Then one sees their editor is actually intelligent … after seeing how they cleverly edited your brilliant work! To make it sound so much better.
There’s the ability of the tongue to say too much in everyday conversation, that one is embarrassed by the end of it. But with an editor, the writer who says too much, is going to have his words cut down markedly, where necessary. There isn’t usually an editor for conversations, though, where one can’t take things back or cut them out. Words can sort of linger in the air…and depending on who’s there and if they don’t like it, the atmosphere can come down like a lead balloon. With an editor, there is a way to cut down on extraneous material and save unnecessary embarrassments. Because readers, like listeners, have ears, too.
The humble writer or artist and filmmaker for that matter, may shy away from publicity or at least attempt to. But, underneath, there may be a liking to the question, what will he do next? Will it be as good or better than the last thing they made? That’s when a writer and artist gets a little inkling they have made it. But what will be next? A widely received disappointment? After the artist has gained acceptance?
The writer and the artist are names that can be used interchangeably, in terms of function– the purpose is to create using kinds of media and materials–and in style–to ‘stylize’ and place, for an effect, which can include journalism, in terms of how elements of art are embedded in journalism, such as flow. Both can change style in a period of their vocation/career, but this can be normal to writers and artists who can naturally be spontaneous, experimental and adventurous.Continue reading “The art reflected on is worth studying”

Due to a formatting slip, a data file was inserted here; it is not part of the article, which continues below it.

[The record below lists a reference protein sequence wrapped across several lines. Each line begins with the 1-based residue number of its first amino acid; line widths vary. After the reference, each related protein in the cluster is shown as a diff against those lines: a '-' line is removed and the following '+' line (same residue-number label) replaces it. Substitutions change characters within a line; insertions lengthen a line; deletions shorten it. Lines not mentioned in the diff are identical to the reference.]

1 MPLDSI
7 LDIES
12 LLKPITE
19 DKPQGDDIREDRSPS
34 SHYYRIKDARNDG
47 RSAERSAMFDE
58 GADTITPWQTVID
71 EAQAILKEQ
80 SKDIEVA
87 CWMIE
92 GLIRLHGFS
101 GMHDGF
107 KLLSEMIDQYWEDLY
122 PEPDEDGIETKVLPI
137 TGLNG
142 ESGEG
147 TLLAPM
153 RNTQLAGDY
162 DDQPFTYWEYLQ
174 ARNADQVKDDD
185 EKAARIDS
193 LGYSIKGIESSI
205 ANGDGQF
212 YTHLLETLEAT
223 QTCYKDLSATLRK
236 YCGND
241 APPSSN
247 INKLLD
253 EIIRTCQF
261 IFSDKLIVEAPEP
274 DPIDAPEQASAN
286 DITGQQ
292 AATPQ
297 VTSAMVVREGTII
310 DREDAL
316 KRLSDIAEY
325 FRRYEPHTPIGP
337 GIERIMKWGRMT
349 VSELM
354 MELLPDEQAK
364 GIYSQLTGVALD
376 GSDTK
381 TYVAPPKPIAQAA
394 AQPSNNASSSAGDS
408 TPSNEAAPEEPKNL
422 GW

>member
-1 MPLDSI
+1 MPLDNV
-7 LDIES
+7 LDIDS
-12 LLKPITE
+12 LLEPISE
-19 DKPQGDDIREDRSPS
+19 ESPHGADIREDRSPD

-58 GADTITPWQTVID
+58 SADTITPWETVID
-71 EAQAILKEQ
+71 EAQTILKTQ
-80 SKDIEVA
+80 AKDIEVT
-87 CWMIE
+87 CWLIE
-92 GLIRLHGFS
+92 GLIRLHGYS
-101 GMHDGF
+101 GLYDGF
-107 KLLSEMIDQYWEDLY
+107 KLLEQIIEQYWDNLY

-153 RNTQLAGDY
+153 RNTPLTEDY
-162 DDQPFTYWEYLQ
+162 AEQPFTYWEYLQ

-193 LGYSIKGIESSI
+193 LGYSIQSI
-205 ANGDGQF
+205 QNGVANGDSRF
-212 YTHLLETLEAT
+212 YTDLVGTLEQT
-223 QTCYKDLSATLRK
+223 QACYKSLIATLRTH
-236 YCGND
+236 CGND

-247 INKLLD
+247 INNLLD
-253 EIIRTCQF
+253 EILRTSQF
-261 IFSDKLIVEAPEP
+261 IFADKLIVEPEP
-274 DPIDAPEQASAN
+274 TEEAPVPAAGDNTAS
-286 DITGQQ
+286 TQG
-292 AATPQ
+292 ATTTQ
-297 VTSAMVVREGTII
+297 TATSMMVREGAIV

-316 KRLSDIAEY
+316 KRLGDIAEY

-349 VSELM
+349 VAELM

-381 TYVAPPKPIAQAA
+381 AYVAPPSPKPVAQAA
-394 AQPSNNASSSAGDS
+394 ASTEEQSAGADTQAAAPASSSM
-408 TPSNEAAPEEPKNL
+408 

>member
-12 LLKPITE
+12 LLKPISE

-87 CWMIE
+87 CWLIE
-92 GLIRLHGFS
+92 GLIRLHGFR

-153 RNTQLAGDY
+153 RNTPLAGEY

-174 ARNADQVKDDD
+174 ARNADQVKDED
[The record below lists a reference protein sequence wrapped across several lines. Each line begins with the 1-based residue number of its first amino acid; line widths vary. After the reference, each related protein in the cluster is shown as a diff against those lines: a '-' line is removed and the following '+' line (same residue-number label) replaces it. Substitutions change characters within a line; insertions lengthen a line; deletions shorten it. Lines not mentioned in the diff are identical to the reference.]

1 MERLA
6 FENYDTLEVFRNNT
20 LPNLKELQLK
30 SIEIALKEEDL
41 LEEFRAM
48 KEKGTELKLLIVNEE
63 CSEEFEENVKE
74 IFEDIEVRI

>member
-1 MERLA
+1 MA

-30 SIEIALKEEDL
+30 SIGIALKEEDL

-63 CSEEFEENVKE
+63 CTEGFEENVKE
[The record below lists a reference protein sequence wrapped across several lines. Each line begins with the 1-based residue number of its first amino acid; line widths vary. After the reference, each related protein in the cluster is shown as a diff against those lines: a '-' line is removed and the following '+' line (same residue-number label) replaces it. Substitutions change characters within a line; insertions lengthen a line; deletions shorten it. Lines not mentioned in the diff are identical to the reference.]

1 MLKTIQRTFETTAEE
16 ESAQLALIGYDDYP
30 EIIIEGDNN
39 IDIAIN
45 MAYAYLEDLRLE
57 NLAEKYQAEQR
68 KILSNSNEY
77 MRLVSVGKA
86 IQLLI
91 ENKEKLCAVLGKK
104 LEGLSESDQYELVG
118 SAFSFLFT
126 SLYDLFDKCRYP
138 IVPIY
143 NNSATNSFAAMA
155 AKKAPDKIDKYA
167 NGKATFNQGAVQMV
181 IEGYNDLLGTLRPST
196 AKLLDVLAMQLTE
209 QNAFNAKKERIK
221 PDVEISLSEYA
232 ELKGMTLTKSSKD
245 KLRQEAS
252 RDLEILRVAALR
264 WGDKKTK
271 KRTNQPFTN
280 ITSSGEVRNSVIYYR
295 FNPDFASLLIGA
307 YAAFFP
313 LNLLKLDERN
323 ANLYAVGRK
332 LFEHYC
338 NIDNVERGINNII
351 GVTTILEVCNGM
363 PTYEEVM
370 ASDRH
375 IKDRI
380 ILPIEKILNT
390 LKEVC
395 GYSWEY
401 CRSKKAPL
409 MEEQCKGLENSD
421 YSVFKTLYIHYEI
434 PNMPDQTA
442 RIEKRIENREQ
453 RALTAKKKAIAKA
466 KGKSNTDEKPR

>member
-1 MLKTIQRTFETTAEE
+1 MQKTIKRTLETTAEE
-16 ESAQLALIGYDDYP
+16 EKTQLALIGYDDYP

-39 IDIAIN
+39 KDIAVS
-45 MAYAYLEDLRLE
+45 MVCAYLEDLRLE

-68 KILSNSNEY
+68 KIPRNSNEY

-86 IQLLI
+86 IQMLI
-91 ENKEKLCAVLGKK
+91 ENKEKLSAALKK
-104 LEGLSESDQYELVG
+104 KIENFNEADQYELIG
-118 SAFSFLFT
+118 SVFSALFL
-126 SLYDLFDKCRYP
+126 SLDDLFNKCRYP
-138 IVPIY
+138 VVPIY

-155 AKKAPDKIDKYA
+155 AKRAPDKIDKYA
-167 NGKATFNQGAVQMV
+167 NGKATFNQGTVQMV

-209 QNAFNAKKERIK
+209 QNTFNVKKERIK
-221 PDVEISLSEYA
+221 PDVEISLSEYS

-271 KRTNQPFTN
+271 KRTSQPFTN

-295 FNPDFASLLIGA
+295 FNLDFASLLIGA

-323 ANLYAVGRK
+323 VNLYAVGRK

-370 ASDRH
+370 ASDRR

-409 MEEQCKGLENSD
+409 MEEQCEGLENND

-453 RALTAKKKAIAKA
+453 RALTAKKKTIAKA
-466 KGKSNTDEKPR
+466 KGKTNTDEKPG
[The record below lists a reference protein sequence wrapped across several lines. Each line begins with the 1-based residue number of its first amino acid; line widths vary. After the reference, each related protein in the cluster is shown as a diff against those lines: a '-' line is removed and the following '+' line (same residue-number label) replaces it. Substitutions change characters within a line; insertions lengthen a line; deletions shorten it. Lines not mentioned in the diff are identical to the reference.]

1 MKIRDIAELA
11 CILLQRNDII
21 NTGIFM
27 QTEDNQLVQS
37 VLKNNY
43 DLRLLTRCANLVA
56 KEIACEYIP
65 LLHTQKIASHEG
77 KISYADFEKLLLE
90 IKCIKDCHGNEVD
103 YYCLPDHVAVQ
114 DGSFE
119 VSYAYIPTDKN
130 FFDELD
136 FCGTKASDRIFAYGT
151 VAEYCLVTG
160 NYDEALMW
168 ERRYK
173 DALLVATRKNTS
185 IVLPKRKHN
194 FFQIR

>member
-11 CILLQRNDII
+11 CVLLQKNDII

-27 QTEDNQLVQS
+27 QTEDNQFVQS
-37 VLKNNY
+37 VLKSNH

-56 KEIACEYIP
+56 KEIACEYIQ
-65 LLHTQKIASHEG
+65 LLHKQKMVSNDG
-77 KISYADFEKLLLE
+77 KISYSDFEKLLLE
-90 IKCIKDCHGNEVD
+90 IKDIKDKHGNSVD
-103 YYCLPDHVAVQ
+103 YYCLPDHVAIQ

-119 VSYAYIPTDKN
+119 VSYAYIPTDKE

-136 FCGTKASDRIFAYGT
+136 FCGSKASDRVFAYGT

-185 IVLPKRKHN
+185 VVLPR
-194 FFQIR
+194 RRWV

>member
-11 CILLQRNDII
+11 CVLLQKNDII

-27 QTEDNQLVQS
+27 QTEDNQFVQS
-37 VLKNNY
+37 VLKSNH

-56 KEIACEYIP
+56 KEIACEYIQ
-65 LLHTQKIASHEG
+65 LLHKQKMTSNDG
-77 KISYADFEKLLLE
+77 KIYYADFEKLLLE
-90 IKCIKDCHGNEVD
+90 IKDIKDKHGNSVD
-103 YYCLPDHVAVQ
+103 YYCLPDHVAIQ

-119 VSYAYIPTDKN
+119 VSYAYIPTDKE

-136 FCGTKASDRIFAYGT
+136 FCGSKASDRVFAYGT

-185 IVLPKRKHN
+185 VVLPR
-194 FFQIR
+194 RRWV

Styles can cross over into a hybrid style. It’s not only science that has hybrids. It’s languages as well. In my case, the English language, as a writer of English. I have lamented about some elements of my “Later style” and celebrated the style of the “Early” days, but when coming to the present day style, I’ve noticed it’s really a hybrid style. I’m recapturing again the early style, but the “Later style” has left traces as well. It’s about consciously applying the early style, but I still instinctively paint in the “Later style” as that is what I have been doing for about twenty years.
It’s with reluctance that I put away some stories. Something about them just won’t go. It’s not the writing quality, but the sense that there was unfinished business. Something was left undone or unhinged. One can’t go back, of course, but the slight pain one feels is regret. It happens once or twice, on the big stories. But this post is saying: I’m putting it to death and down to experience.
Stories have a habit of mushrooming and expanding out, which one article can’t handle. The follow-up article continues the story.Continue reading “Follow-up articles”
Just say one wanted to write something for a monthly, with sixteen pages in between it’s covers. Well, sixteen is not much, I must say. Where would someone come in there, if one wanted something published every month, as a freelancer and not a staff writer?Continue reading “Reality and fantasy”
I don’t really enjoy the the kind of journalism one must do in reporting on a real life story of currency. But I like researching things that require time, effort, and don’t depend on timeliness. Like researching the films from 1965, but with a kind of ‘scientific’ aim in mind. I do see, however, that investigative reporting is crucial to an informed society when it’s done well and accurately.